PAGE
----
Council call to remove scaffolding “as soon as possible” from Sheffield’s main shopping street after seven-month stall

Scaffolding around Chapel Walk
Scaffolding around Chapel Walk
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Sheffield City Council have said they are “fed up” with the delays to development on Chapel Walk and said scaffolding covering the popular shopping street needs to be taken down “as soon as possible”.

.The £4.6 million scheme on Sheffield’s main shopping street has been developing at a snail's’ pace for more than seven months while white tarpaulin and scaffolding has covered the site and nearby shops.

Scaffolding outside PaperChase, H.Samuel and Claire's

Scaffolding outside PaperChase, H.Samuel and Claire's

The council granted permission to turn part of Fargate Court - the offices above Paperchase and jeweller H.Samuel - into around 50 student apartments in May last year. But it is understood that almost no physical work has been done on the site since November, a delay believed to be linked to the Grenfell Tower disaster.

Mazher Iqbal, cabinet member for business and investment at the council, said: “We have been listening to traders and shares their concerns about the length of time this scaffolding has been in place, with little progress. Like them, and the public, we are fed up with the delays to the project and disruption on Fargate and Chapel Walk.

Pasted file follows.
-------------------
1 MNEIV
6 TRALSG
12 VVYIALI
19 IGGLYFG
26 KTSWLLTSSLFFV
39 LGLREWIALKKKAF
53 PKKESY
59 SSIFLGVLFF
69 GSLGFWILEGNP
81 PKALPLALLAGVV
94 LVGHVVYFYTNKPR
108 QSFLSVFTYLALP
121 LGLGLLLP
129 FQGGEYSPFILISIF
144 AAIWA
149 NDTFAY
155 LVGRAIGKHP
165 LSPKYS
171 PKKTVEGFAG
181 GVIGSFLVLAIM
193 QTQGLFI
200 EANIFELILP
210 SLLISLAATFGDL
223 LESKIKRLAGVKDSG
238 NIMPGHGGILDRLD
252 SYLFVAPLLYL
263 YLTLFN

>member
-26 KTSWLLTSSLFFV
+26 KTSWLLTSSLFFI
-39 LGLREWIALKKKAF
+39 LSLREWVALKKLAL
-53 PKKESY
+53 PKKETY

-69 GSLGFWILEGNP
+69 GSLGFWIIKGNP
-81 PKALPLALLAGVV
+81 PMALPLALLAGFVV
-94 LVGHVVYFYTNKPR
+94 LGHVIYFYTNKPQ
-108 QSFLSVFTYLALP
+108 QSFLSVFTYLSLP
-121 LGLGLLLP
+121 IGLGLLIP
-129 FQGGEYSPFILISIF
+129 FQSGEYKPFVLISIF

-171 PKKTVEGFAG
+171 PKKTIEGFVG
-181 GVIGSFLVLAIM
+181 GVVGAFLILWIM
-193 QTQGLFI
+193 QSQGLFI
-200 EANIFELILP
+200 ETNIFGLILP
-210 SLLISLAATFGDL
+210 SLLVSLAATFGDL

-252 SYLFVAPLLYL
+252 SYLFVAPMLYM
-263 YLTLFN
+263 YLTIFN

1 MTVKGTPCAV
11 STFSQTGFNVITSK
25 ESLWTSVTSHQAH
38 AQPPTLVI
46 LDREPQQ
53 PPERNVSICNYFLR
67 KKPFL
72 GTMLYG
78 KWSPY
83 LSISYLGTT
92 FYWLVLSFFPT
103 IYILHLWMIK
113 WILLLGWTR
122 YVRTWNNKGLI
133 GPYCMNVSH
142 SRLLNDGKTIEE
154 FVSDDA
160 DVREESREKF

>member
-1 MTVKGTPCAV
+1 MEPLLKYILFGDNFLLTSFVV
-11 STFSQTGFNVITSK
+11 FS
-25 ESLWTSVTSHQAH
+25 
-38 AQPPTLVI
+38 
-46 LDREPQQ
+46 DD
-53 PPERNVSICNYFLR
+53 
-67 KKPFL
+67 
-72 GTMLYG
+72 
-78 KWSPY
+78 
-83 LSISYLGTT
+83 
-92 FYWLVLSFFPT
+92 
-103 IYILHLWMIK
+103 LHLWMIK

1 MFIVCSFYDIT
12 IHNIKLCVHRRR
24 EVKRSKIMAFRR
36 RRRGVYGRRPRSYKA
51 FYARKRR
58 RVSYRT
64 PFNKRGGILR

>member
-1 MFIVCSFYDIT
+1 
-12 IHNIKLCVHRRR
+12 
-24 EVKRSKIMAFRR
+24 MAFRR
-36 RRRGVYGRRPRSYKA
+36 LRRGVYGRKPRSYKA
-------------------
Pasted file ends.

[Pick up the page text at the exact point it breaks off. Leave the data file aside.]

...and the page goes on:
“We will be requesting the developer of Fargate Court to remove the scaffolding and site compounds from Fargate and Chapel Walk as soon as reasonably possible. Alternative arrangements will have to be agreed to minimise disruption while ensuring development works can proceed.”

The delay has prompted claims that the scaffolding is damaging business and causing an increase in antisocial behaviour.

Diane Jarvis, Sheffield BID manager, said: “We have supported the traders of Chapel Walk in a number of ways during building work in a bid to reduce the impact on business.

“Whilst the BID supports development in the city centre, if this comes at a cost to existing retailers, developers must find an alternative method to ensure projects do not adversely affect business.”

Coyne were contacted for a response.